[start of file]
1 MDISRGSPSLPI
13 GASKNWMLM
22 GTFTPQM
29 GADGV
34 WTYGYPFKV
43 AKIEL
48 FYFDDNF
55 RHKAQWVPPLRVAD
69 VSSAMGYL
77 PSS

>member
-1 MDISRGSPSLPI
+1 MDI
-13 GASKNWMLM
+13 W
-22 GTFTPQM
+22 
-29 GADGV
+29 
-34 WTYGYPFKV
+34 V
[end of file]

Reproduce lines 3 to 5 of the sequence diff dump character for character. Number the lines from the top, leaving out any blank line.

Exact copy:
22 GTFTPQM
29 GADGV
34 WTYGYPFKV